AFR 321 - Special Topics: Black Lives and Black Protests in the Americas and the Caribbean
In all societies, present and historical, people have joined together to press for or against social change. In this course, we are most interested in the struggles of people who imagined and sometimes- even if only briefly- lived in ways other than those imposed violently by the “over-represented (Western bourgeois) ethnoclass human figure of Man.” We focus on the rebellions of the survivors of the Middle Passage who challenged “the inequality of the races” to re-define blackness and to “counteract the imperial desires for Africans’ living deaths.” We pay special attention to these visionary thinkers and doers who made claims on how to organize human (and non-human) life on the planet, thereby re-shaping modernity or rather giving shape to alternative modernities (and in this case, black modernities). Studying black social movements in various historical and national contexts then allows us to ultimately reflect on more general questions about the nature of political power, conflict, and legitimacy, as well as the relationship between human agency, social structure, historical change, and identity formation and politics in the modern world.
In this course, we begin with the perspective that culture is politics and politics is culture. We depart from the theoretical frameworks that view rebellions as irrational outbursts or as strategic and rational dissent to an approach that views organized and seemingly un-organized movements of people as struggles over meaning and value. This perspective challenges traditional Marxist critiques that so-called “new” social movements are products of postmodern concerns and angsts. As such, we recognize that identity politics are underpinned by demands not only for recognition but also for the redistribution of resources and material goods. Consequently, the control and use of land and water (and air) is fundamental to these claims since we build our homes, grow our food, define our subjectivities and ways of being on land, which is surrounded by the water that nourishes our seeds, replenishes our bodies, and with which we honor our ancestors.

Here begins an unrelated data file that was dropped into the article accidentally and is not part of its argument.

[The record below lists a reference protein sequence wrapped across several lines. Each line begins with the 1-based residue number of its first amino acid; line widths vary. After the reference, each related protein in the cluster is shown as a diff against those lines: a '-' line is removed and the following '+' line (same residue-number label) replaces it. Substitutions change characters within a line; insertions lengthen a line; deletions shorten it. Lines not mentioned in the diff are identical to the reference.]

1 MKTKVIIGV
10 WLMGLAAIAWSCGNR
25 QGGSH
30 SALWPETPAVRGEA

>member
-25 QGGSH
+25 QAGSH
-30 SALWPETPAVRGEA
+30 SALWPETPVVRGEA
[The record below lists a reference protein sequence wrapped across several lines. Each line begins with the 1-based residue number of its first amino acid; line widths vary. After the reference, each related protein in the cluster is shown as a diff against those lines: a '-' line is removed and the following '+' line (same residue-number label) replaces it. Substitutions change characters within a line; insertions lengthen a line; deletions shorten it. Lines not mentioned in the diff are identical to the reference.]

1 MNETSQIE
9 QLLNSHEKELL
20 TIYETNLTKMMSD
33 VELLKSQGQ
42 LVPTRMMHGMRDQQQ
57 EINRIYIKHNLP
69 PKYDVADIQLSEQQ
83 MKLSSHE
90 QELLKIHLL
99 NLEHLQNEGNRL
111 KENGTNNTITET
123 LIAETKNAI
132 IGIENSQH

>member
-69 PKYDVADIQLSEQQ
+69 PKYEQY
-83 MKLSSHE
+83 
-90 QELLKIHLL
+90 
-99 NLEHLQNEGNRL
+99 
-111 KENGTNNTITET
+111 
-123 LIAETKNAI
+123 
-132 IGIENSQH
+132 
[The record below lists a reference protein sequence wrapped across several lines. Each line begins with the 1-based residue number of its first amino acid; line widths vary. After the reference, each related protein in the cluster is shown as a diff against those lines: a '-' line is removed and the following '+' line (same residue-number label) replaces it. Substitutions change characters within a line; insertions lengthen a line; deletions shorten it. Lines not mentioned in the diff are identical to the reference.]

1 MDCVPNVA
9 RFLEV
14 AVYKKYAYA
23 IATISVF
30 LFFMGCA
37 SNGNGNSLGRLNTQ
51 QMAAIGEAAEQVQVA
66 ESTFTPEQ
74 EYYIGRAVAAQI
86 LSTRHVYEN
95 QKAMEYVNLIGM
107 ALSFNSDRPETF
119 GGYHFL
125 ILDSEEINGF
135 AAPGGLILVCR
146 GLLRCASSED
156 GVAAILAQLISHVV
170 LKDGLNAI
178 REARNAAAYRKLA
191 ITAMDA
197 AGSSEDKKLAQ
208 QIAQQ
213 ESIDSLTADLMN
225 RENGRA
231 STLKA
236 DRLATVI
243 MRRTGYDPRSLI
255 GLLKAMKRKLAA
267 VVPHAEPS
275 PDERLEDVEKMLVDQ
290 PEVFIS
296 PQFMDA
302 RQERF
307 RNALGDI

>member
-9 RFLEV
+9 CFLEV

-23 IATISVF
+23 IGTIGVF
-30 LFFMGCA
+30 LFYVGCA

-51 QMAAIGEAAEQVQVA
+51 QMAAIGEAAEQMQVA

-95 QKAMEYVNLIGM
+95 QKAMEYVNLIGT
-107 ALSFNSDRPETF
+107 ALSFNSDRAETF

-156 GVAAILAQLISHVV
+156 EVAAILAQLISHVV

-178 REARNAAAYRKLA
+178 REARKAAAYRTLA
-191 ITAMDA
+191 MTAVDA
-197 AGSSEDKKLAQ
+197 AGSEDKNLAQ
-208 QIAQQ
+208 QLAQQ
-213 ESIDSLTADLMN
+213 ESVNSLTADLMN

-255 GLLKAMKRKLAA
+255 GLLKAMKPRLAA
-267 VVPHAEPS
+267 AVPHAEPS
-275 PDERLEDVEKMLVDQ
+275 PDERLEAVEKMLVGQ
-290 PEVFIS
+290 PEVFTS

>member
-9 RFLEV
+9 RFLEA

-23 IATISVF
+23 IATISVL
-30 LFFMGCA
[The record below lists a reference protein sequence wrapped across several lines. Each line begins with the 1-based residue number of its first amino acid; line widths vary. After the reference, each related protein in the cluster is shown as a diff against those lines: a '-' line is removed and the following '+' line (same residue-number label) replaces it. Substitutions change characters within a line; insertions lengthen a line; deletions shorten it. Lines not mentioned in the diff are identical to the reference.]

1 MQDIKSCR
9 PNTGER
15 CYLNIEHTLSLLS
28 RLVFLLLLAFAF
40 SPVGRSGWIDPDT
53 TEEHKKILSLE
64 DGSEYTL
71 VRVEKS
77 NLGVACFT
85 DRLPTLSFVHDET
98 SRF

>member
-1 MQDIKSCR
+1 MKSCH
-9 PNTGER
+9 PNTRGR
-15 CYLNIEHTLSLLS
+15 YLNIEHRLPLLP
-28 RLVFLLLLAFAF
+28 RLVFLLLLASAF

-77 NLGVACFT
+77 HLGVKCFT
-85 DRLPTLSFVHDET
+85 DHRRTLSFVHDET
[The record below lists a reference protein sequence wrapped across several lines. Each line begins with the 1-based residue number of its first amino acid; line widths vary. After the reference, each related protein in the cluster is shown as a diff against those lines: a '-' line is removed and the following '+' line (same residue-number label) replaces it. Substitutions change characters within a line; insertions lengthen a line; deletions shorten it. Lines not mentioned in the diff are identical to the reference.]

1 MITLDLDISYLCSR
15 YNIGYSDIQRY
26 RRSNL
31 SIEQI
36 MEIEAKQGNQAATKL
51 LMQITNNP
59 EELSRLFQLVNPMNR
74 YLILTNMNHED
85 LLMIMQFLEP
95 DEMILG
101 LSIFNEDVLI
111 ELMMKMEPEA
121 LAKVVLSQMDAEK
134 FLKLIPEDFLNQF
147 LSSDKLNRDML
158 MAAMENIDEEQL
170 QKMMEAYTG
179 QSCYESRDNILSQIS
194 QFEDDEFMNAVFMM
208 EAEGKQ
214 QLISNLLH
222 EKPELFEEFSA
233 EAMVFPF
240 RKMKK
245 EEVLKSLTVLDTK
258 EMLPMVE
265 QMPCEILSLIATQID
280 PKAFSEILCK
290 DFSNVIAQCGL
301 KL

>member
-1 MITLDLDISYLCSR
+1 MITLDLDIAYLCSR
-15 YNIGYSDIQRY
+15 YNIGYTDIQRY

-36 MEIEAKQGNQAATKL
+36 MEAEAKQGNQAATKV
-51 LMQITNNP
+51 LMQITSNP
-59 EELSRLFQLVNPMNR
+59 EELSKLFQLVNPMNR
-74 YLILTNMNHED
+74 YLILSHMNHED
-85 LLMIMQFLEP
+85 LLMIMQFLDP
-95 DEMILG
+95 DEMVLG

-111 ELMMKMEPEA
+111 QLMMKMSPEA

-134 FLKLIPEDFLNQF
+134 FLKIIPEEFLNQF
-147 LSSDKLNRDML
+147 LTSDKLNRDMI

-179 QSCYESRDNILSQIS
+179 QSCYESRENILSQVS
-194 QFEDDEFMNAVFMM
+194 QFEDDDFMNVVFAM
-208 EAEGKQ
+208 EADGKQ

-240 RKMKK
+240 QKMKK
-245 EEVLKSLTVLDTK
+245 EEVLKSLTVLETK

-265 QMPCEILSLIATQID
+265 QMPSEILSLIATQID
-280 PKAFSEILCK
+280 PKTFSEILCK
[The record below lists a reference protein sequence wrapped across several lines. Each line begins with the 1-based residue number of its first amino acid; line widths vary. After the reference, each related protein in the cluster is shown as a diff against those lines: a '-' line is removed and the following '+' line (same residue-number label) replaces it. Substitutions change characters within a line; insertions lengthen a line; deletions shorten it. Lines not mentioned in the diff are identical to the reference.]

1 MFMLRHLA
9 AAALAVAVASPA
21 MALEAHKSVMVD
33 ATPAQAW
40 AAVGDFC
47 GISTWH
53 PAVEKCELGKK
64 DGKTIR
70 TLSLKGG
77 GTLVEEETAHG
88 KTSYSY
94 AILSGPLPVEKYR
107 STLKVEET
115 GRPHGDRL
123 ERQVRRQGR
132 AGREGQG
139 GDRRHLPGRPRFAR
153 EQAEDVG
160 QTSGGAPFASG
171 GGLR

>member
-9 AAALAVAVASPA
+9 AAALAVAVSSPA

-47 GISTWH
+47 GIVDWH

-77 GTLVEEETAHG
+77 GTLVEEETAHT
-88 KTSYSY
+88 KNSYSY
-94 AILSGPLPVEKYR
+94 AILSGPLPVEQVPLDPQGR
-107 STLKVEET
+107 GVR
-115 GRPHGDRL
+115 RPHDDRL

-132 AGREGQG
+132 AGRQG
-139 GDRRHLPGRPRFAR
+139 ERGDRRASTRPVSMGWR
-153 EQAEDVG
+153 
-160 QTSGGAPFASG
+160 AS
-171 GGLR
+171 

During the semester, we will address the following questions: What constitutes a social movement? Why, where, and when do social movements emerge? What social or individual factors explain their development and decline? Who joins social movements? Who does not? Why? What ideas or ideals animate those who do participate? What is it like to be part of a social movement? How are social movements organized? What sorts of strategies do social movements construct and what are common goals that many movements share? What are the tactical repertoires utilized by social movements today? How do external forces such as the state, media, counter-movements, supranational institutions, and transnational corporations shape movements? What effect do they or have they had on identity, politics, power and efforts at social change? What effect do they or have they had on the organization of human life on this planet?
This course explores the theoretical explanations for movement processes and grounds them in specific ethnographic examples of Black Atlantic social movements but also in other materials such as speeches, position papers, blogs, etc. While it attempts to transnationalize and historicize our conceptualizations of Black Atlantic rebellions, this course is nevertheless limited to works produced by Anglophone and English-speaking authors. As such, throughout the semester, I invite you to share readings with the class (as will I) by different thinkers and doers speaking or writing in the different languages and registers of the African Diaspora.
Satisfies a requirement for the Africana Studies major
Satisfies the Social-Scientific Thought requirement
Satisfies the Justice, Equality, and Community requirement